By Wendy LaRoche, Health EducatorAugust 3, 2011
One of the best ways to help your children in school is to ensure their vision has been checked at least every two years by an eye care professional. Vision and eye health are key to a student’s ability to do well in the classroom and when studying at home. Children with poor visual skills may struggle to read, have a short attention span, perform poorly in sports and develop low self-esteem. In most cases, unless a child complains about a vision problem, parents don’t ask questions concerning their vision. Research also demonstrates that children tend to not complain about subtle problems with their eyesight.
Some common signs that may indicate a problem with vision or eye health are tearing, squinting, unusual light sensitivity, eye redness or discharge, a jiggle in one or both eyes, persistent head turning, frequent headaches, droopy eyelids or a misalignment of the eyes. As with any condition, earlier diagnosis leads to better outcomes. Other signs to look for are changes in your child’s academic performance, including trouble focusing on reading, reversals in writing and reading, and holding reading materials closer than normal. Talk with your child’s teacher and primary care physician, or PCP, if you witness any of these signs.
Taking advantage of regular screenings is one way to check your child’s vision. Many elementary schools offer vision screenings that are carried out by volunteer professionals, school nurses and/or properly trained persons. Screening can be done quickly, accurately and with minimum expense by one of these individuals. These screenings detect the more common eye and vision problems (nearsightedness, etc.) in children.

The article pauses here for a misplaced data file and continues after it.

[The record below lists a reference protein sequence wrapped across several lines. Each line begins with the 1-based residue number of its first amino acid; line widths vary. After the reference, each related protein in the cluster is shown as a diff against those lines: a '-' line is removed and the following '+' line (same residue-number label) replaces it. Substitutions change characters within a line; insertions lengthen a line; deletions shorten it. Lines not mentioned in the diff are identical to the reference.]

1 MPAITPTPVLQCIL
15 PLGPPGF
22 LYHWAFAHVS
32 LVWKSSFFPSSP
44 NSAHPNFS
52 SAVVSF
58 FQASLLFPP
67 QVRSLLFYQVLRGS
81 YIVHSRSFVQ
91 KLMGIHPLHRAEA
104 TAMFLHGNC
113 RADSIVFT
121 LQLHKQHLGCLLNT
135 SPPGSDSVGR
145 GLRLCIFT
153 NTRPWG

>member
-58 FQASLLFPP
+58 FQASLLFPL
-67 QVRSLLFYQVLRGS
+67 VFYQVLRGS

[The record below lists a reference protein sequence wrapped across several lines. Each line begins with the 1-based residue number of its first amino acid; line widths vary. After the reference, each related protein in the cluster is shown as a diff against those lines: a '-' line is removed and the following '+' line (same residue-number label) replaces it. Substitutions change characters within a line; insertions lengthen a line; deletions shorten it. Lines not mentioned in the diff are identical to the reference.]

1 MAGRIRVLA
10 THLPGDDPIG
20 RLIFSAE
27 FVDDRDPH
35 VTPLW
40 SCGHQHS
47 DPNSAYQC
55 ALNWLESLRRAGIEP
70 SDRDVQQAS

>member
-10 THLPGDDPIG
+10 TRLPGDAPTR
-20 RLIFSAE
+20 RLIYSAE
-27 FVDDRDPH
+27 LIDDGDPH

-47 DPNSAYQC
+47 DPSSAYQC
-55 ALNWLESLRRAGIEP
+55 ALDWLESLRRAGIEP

If you suspect that your child may have a vision problem, make an appointment with an eye-care professional, either an optometrist or ophthalmologist. Take the screening information from your PCP with you, as it will be beneficial when assessing your child’s vision. Although screenings are an important way to determine changes in vision, they are not a complete eye exam and do not evaluate eye health. Routine vision and health examinations are recommended, even for children who do not require vision correction.
The American Optometric Association recommends that all children receive a professional eye and vision examination at critical stages in their visual development. These critical stages are by six months of age, 3 years, before first grade and every other year between the ages of 6 and 18. TRICARE Prime, Standard and Extra cover vision screening for children up to age six during well-child exams. For school-aged children beyond 6 years of age, generally TRICARE covers yearly exams for active-duty Families.
For more information on children’s eye health:
American Optometric Association, http://www.aoa.org/x9419.xml